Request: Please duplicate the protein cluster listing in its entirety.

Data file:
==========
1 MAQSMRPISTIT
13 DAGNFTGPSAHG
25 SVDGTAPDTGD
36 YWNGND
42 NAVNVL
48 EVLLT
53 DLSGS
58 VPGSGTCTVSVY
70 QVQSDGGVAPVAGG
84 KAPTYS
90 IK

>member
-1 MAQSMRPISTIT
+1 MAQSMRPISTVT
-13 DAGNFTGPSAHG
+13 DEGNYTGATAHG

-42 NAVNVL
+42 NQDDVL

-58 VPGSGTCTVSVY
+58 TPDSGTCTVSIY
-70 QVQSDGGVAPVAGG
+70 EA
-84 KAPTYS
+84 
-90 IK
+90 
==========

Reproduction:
1 MAQSMRPISTIT
13 DAGNFTGPSAHG
25 SVDGTAPDTGD
36 YWNGND
42 NAVNVL
48 EVLLT
53 DLSGS
58 VPGSGTCTVSVY
70 QVQSDGGVAPVAGG
84 KAPTYS
90 IK

>member
-1 MAQSMRPISTIT
+1 MAQSMRPISTVT
-13 DAGNFTGPSAHG
+13 DEGNYTGATAHG

-42 NAVNVL
+42 NQDDVL

-58 VPGSGTCTVSVY
+58 TPDSGTCTVSIY
-70 QVQSDGGVAPVAGG
+70 EA
-84 KAPTYS
+84 
-90 IK
+90 